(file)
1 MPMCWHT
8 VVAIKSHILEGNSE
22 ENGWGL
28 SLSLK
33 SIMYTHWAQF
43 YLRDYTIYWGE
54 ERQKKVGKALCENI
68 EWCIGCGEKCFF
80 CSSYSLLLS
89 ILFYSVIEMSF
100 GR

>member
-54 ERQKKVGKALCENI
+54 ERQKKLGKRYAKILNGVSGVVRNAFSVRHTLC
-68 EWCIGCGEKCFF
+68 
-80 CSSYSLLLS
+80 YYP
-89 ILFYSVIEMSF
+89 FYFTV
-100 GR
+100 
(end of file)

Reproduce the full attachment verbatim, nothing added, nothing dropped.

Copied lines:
1 MPMCWHT
8 VVAIKSHILEGNSE
22 ENGWGL
28 SLSLK
33 SIMYTHWAQF
43 YLRDYTIYWGE
54 ERQKKVGKALCENI
68 EWCIGCGEKCFF
80 CSSYSLLLS
89 ILFYSVIEMSF
100 GR

>member
-54 ERQKKVGKALCENI
+54 ERQKKLGKRYAKILNGVSGVVRNAFSVRHTLC
-68 EWCIGCGEKCFF
+68 
-80 CSSYSLLLS
+80 YYP
-89 ILFYSVIEMSF
+89 FYFTV
-100 GR
+100 